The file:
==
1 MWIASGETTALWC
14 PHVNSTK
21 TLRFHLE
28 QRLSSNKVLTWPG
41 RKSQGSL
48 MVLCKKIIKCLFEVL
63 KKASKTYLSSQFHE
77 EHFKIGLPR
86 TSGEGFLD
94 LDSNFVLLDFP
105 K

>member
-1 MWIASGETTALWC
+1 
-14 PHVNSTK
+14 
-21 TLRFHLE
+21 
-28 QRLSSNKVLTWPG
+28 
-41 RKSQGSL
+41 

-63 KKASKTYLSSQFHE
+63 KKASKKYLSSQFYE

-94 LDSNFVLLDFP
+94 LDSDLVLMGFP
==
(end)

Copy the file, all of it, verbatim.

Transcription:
1 MWIASGETTALWC
14 PHVNSTK
21 TLRFHLE
28 QRLSSNKVLTWPG
41 RKSQGSL
48 MVLCKKIIKCLFEVL
63 KKASKTYLSSQFHE
77 EHFKIGLPR
86 TSGEGFLD
94 LDSNFVLLDFP
105 K

>member
-1 MWIASGETTALWC
+1 
-14 PHVNSTK
+14 
-21 TLRFHLE
+21 
-28 QRLSSNKVLTWPG
+28 
-41 RKSQGSL
+41 

-63 KKASKTYLSSQFHE
+63 KKASKKYLSSQFYE

-94 LDSNFVLLDFP
+94 LDSDLVLMGFP